When teams are co-located, key decisions are typically handled in meetings scheduled for that purpose and it is often difficult for all decision-makers to confer outside of those meetings. When teams are distributed, they rely heavily on non-real time, text-based communication. This has advantages and disadvantages. One advantage is that it is possible for all decision-makers to be heard and participate in a chat forum or shared document where decisions are made without requiring a specific meeting. A disadvantage is that it is possible for anyone to privately message an individual or subgroup at any time making it possible to disrupt the decision making process or exclude key decision-makers, intentionally or unintentionally.
A lesson Quansight has learned from open source software work is that all communications on a topic - especially a decision - are shared in the appropriate team forum and private conversations are only used for confidential discussions. As a relatively new Quansight employee, I can attest that it was a little unnerving at first to have nearly all communications shared. But after a little getting used to (and a few reminders), it has become natural and the benefits are clear. This kind of transparency in decision-making is consistent with the spirit of openness implied by “open source” and has served Quansight well.
Open-source teams don’t only work remotely upon occasion, they nearly always work individually. Some open source project members work together for decades without ever meeting face-to-face. They have developed means of connecting personally using the same remote technologies they use for work. At Quansight we have a “qooler” channel that is used for everything from vacation and kid pictures to hobby and restaurant discussions. There is a regular “tech-share” meeting where all are invited to share their projects and interesting technologies they have learned. Further, I was surprised to learn that groups of developers at Quansight occasionally use a video conference to chat informally while they do their work - a remote working form of “hanging out in the office together.”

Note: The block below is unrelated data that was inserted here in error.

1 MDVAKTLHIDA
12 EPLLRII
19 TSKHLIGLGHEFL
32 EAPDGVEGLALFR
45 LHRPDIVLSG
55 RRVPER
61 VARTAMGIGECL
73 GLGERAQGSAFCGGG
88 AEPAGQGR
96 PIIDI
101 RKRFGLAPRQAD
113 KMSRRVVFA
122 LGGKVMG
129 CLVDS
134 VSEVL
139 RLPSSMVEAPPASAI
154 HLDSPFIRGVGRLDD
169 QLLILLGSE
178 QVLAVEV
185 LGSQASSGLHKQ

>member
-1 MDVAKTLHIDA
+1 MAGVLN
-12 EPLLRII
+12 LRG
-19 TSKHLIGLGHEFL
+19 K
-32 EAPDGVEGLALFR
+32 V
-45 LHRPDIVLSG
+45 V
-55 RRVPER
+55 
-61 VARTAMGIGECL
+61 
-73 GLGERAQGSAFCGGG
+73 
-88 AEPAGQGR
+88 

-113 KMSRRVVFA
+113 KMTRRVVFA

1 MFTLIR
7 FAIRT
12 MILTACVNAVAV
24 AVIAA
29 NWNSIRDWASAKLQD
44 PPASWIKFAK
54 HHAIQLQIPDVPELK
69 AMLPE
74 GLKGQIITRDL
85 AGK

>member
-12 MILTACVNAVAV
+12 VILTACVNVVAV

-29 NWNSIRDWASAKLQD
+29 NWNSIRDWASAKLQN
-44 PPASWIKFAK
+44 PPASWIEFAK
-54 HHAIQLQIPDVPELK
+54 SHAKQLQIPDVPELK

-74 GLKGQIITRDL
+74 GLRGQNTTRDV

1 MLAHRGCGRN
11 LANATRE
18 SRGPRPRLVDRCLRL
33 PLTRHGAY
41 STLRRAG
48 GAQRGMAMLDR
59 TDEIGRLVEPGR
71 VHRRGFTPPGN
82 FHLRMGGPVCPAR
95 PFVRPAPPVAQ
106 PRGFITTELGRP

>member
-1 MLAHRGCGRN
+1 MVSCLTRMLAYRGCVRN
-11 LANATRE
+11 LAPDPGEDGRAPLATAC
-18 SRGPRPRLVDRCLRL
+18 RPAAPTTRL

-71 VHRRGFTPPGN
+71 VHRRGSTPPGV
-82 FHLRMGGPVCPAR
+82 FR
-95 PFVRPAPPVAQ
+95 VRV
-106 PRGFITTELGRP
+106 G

With the shut down of most workplaces, Quansight employees not only work in a distributed mode, but all of us are also experiencing reduced social contact outside of work. It’s more important than ever to maintain social interactions. We have established several continuous video conferences so that more people can socialize informally in virtual workrooms. We have also created new social channels, such as a #q-math and a #q-physics channel to discuss common interests. There is a channel for scheduling and coordinating multiplayer online games. There is even a channel called #sars-cov-2 dedicated to conversations about the pandemic. It is there to recognize that our staff are being personally disrupted by the crisis in disparate ways, so this channel provides a venue to share, to vent, and even to grieve with friends and colleagues.
By applying the lessons learned by people who have worked much of their careers and built some of their best relationships through remote interactions, it is possible not only to endure the current disruption, but it can be an opportunity to strengthen distributed teams and learn new collaborative skills. By using remote management techniques, implementing distributed decision making, and learning to have meaningful online social interactions, we just might come out of the current situation with improved teams and businesses.